The therapy initially includes avoiding triggers, and if there is no improvement, the use of topical antibiotic creams and gels, for example with the active ingredient metronidazole. Alternatively, other therapy methods are available, such as laser treatment - especially with the dye laser, sclerotherapy, photodynamic therapy or surgery. In particularly serious cases, the use of systemic therapy may also be necessary.

In summary, it can be said that the disease rosacea has a chronic course and cannot be completely cured. With proper treatment, care, and avoidance of the trigger factors, flare-ups can be reduced and symptoms controlled.

Spider Veine

Above all represents an aesthetic impairment for many patients. The causes of this are usually a family predisposition and are positively influenced by standing for a long time, obesity, weak connective tissue and pregnancy. Before treatment, a basic philological examination of the superficial and deep leg veins using duplex sonography is recommended in order to rule out general venous weakness in deeper veins. There are currently two therapeutic methods that are suitable for removing spider veins:

· with sclerotherapy or

· using laser therapy.

The standard treatment is sclerotherapy of the small varices. In this case, local vascular wall damage is caused by injecting a tissue-toxic liquid, the varicose veins are converted into connective tissue and thus closed. Several treatments are necessary. A possible side effect of this sclerosing treatment can be brownish skin discolouration at the puncture sites, which usually disappears within a few weeks.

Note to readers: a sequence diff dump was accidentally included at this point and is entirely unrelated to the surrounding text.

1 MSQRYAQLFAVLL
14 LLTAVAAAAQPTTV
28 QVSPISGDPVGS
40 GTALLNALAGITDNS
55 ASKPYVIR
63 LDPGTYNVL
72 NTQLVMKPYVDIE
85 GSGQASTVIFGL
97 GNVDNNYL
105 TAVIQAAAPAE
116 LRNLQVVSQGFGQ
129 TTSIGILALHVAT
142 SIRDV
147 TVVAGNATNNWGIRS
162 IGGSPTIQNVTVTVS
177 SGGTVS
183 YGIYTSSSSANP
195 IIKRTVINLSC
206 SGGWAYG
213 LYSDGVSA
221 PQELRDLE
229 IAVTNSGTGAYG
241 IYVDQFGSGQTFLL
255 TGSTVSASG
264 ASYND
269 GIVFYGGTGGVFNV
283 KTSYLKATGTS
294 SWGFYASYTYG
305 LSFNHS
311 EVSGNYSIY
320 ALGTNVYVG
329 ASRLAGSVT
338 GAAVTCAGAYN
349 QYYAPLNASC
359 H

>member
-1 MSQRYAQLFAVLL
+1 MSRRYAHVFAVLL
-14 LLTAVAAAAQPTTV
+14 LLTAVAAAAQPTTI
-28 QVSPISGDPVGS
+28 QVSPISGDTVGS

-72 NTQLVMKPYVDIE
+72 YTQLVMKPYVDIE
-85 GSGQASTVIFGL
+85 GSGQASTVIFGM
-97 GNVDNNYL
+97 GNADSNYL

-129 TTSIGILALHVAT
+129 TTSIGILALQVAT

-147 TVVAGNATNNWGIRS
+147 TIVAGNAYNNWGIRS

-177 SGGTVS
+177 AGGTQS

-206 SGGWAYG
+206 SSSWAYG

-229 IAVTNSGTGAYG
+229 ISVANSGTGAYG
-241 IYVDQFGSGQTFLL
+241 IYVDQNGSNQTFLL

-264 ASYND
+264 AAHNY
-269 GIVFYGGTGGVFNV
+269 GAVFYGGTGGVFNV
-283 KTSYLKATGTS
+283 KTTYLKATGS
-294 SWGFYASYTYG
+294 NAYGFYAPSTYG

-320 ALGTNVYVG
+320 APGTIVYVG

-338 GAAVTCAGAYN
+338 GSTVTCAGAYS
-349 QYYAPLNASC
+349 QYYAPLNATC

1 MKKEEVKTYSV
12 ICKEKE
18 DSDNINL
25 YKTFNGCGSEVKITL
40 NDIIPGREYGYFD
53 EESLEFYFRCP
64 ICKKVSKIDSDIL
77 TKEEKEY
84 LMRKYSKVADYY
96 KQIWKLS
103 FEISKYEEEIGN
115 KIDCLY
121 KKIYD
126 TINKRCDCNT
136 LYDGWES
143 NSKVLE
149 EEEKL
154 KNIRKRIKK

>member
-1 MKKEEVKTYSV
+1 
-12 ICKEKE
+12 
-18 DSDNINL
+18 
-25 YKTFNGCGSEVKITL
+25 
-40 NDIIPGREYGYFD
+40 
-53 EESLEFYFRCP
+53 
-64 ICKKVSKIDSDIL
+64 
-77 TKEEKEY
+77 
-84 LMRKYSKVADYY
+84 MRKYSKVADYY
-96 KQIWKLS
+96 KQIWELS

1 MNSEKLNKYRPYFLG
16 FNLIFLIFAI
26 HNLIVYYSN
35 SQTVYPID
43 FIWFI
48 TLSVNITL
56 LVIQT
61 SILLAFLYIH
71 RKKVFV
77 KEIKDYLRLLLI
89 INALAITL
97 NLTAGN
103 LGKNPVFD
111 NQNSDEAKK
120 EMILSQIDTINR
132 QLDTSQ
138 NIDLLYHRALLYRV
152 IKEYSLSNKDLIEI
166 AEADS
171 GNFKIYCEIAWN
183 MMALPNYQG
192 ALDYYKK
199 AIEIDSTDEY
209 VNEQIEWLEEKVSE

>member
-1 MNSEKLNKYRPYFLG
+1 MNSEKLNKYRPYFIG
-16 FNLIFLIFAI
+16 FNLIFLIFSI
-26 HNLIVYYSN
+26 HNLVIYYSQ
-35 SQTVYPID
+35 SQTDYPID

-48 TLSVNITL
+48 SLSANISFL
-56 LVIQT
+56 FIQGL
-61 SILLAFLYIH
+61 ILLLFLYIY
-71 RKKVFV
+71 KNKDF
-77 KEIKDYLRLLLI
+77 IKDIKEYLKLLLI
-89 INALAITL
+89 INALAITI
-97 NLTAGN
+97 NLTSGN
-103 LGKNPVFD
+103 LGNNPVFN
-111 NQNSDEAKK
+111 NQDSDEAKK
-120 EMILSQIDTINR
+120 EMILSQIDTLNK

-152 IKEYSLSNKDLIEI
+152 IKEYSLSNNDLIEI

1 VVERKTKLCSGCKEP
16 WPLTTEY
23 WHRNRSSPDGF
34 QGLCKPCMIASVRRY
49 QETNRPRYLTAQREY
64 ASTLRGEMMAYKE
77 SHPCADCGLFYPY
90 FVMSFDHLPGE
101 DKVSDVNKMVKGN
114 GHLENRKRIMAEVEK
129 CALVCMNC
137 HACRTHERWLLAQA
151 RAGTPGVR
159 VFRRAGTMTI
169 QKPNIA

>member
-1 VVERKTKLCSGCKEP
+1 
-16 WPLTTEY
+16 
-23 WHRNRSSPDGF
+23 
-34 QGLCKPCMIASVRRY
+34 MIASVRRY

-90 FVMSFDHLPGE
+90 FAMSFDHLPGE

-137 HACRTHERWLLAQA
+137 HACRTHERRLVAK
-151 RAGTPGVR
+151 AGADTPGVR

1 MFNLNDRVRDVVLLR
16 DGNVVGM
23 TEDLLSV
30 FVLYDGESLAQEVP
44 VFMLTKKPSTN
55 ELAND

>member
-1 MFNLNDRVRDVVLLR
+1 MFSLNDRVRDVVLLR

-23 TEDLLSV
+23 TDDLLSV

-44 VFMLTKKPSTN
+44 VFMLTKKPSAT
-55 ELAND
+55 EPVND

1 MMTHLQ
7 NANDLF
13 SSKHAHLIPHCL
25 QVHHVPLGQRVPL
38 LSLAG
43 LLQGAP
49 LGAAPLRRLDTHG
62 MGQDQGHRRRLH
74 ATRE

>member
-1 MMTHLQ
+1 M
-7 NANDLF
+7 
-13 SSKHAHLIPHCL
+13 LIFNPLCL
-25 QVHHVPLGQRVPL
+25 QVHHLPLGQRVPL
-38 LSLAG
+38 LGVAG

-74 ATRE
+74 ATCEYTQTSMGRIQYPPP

The cosmetically disturbing spider veins can also be treated as part of laser therapy. The small vessels can be closed and removed using a so-called Nd-YAG laser. The vein walls stick together due to the heat from the laser. This also requires several sessions.

In general, spider veins are usually medically harmless and have no health effects, so removal is more of a cosmetic treatment. It is important to know that new spider veins can form in other places, especially if there is a predisposition to do so. Ideally, such a treatment takes place in the winter months, since UV radiation can cause pigment disorders in the treated areas.

Spider marks

A spider mark, also called spider naevus or naevus araneus, is a stellate, enlarged, benign arterial neoplasm on exposed skin and upper trunk.

The cause is unknown, but they mainly occur in chronic liver diseases as liver skin signs and in pregnant women, whereby they usually regress in pregnant women after childbirth.

Spider marks are harmless and do not cause any symptoms. Treatment is usually not necessary, but if desired for cosmetic reasons, they can be removed using a dye laser or an electric needle.


The birthmark, also called nevus flammeus, is a congenital benign malformation and expansion of the capillary vessels below the top layer of skin. It is a circumscribed red-livid coloration that is harmless and can appear shortly before or after birth. The lesion may get bigger, smaller, or change shape. It can also recede with age.

In general, it can be summarized that the port-wine stain is completely harmless and does not require any treatment. However, it can be perceived as cosmetically unsightly, especially in visible areas. Laser therapy can help here, which can obliterate the dilated blood vessels. The dye laser is recommended here. However, this requires several sessions.